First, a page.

This book, if it were a movie, would have no action scenes, would not have characters with great powers and require no CGI effects or Dolby Stereo Surround Sound. No buildings or animals would be destroyed, and you wouldn’t have to “come back down to earth” after seeing it. This book, if it were a movie, would require genuine actors who can portray the subtle nuances a character requires. This is a subtle book, a character driven book, rather than plot-driven “BIG” book. It’s about the life that people actually recognize — neither bigger than nor smaller than it.

This is not to say that there aren’t underpinning of larger issues. There are, as the story is set vaguely after the Anita Hill hearings when we starting to recognize abuse, power, and sexism, but this is not a book about Hill. It’s not set in Washington, and it’s not “a political thriller!”. It’s about politics at the local level. It’s about politics in the workplace. It’s about politics in life and how we negotiate those things that happen in the rest of the world. Vietnam colors things for these characters, but the book isn’t about Vietnam. Gender roles color things for the characters, but the book isn’t limited to gender or power or any particular -ism. Guns are involved — from the first paragraph to the last — but the book is decidedly not about guns. These things are all there, but It’s not about them. The book is about people about how people deal with the spin cycle that is real life at times. It’s interesting to see what colors the socks come out metaphorically. Nancy goes through chaos and comes out the other end, as most of us do at times.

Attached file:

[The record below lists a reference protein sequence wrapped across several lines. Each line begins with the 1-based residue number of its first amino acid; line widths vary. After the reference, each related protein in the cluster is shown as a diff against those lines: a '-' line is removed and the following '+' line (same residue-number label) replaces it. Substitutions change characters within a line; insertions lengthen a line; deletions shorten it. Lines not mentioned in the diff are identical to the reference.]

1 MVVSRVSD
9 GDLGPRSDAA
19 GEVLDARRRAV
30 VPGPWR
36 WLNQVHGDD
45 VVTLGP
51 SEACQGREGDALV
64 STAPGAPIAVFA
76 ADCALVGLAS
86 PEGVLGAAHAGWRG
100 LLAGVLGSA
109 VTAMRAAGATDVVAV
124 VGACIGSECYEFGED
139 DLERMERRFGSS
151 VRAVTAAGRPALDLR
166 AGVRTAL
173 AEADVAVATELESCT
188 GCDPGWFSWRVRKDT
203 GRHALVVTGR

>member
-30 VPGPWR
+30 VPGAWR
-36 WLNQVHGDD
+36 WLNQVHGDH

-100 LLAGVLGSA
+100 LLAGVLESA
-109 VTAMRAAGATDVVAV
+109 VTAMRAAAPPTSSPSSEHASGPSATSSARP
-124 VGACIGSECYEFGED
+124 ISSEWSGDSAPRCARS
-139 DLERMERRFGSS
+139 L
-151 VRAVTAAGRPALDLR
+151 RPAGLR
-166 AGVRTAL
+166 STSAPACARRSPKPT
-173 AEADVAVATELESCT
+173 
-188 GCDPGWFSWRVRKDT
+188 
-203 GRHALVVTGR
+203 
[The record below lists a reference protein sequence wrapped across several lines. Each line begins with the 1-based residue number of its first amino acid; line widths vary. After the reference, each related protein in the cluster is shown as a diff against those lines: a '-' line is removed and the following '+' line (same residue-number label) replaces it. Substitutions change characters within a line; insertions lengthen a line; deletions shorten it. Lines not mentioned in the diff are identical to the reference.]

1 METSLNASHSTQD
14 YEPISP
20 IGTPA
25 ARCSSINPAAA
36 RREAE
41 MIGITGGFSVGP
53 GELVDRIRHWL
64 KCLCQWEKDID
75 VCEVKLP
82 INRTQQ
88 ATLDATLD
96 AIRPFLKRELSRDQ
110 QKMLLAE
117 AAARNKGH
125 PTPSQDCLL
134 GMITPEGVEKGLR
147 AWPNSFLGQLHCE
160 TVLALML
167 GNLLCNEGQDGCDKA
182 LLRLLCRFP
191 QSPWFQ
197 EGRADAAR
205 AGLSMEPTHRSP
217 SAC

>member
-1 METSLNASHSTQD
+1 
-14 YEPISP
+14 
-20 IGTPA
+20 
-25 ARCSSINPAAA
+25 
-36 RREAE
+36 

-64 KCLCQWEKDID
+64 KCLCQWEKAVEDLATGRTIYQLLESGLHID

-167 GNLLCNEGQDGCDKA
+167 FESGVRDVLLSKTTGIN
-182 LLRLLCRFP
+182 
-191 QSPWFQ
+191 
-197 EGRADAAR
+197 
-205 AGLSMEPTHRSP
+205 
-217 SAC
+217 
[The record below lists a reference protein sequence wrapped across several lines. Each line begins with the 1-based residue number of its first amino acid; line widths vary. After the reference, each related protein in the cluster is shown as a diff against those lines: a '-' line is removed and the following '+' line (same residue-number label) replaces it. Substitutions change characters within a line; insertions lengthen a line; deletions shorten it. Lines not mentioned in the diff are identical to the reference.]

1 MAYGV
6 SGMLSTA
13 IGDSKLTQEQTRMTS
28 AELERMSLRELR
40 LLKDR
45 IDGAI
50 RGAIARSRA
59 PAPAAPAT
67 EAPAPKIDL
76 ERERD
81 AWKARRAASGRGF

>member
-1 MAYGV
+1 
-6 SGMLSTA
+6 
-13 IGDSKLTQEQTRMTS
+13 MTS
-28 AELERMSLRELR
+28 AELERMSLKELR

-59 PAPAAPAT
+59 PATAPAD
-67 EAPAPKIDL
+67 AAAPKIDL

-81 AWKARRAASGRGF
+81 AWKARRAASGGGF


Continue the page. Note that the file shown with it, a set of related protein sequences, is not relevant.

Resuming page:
Nancy Adams, the title character, grows and matures, yes, but she also becomes subtly younger as she grows up. Her life  is balanced in the midst of chaos around her, or becomes more so, as the book unfurls her. She doesn’t exactly know what hit her, because it’s not one big thing that affected her. It’s several little things and a few moderate to major things . Her character is like the child you only see once a year — they have grown dramatically in a year, but they only know it when the measurements are taken and compared to last time.